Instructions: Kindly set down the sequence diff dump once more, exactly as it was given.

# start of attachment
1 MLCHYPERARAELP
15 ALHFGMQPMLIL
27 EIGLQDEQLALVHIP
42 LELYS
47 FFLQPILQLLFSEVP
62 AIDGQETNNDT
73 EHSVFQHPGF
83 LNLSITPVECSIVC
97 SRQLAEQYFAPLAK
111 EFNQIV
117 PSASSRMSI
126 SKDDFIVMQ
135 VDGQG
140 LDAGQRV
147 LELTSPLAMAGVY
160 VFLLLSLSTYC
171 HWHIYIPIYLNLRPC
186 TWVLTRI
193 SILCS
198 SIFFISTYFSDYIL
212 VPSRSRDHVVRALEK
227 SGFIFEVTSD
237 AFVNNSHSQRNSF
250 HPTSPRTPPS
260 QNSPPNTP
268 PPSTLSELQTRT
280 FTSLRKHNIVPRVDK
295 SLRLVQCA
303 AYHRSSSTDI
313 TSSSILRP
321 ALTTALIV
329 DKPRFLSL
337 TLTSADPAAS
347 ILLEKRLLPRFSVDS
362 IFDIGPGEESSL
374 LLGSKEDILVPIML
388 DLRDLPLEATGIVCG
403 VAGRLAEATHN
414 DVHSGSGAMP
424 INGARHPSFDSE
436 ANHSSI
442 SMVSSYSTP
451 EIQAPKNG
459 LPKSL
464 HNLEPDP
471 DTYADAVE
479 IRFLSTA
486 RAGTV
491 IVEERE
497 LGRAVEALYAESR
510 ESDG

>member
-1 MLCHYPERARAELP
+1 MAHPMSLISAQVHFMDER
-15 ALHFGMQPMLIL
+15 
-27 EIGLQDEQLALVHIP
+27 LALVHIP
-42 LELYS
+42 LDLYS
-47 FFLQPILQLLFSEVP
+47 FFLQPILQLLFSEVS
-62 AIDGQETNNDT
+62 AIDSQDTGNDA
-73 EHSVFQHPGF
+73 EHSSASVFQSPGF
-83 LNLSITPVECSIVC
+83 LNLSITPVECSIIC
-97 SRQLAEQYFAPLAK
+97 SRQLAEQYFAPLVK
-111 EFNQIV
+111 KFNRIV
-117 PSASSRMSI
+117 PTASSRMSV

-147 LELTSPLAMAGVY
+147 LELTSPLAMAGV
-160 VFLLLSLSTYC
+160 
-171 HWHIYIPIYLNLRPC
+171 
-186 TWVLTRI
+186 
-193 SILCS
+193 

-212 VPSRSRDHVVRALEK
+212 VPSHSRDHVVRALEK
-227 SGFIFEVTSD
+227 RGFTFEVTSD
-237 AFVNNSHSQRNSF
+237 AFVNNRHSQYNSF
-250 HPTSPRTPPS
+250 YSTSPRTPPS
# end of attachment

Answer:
1 MLCHYPERARAELP
15 ALHFGMQPMLIL
27 EIGLQDEQLALVHIP
42 LELYS
47 FFLQPILQLLFSEVP
62 AIDGQETNNDT
73 EHSVFQHPGF
83 LNLSITPVECSIVC
97 SRQLAEQYFAPLAK
111 EFNQIV
117 PSASSRMSI
126 SKDDFIVMQ
135 VDGQG
140 LDAGQRV
147 LELTSPLAMAGVY
160 VFLLLSLSTYC
171 HWHIYIPIYLNLRPC
186 TWVLTRI
193 SILCS
198 SIFFISTYFSDYIL
212 VPSRSRDHVVRALEK
227 SGFIFEVTSD
237 AFVNNSHSQRNSF
250 HPTSPRTPPS
260 QNSPPNTP
268 PPSTLSELQTRT
280 FTSLRKHNIVPRVDK
295 SLRLVQCA
303 AYHRSSSTDI
313 TSSSILRP
321 ALTTALIV
329 DKPRFLSL
337 TLTSADPAAS
347 ILLEKRLLPRFSVDS
362 IFDIGPGEESSL
374 LLGSKEDILVPIML
388 DLRDLPLEATGIVCG
403 VAGRLAEATHN
414 DVHSGSGAMP
424 INGARHPSFDSE
436 ANHSSI
442 SMVSSYSTP
451 EIQAPKNG
459 LPKSL
464 HNLEPDP
471 DTYADAVE
479 IRFLSTA
486 RAGTV
491 IVEERE
497 LGRAVEALYAESR
510 ESDG

>member
-1 MLCHYPERARAELP
+1 MAHPMSLISAQVHFMDER
-15 ALHFGMQPMLIL
+15 
-27 EIGLQDEQLALVHIP
+27 LALVHIP
-42 LELYS
+42 LDLYS
-47 FFLQPILQLLFSEVP
+47 FFLQPILQLLFSEVS
-62 AIDGQETNNDT
+62 AIDSQDTGNDA
-73 EHSVFQHPGF
+73 EHSSASVFQSPGF
-83 LNLSITPVECSIVC
+83 LNLSITPVECSIIC
-97 SRQLAEQYFAPLAK
+97 SRQLAEQYFAPLVK
-111 EFNQIV
+111 KFNRIV
-117 PSASSRMSI
+117 PTASSRMSV

-147 LELTSPLAMAGVY
+147 LELTSPLAMAGV
-160 VFLLLSLSTYC
+160 
-171 HWHIYIPIYLNLRPC
+171 
-186 TWVLTRI
+186 
-193 SILCS
+193 

-212 VPSRSRDHVVRALEK
+212 VPSHSRDHVVRALEK
-227 SGFIFEVTSD
+227 RGFTFEVTSD
-237 AFVNNSHSQRNSF
+237 AFVNNRHSQYNSF
-250 HPTSPRTPPS
+250 YSTSPRTPPS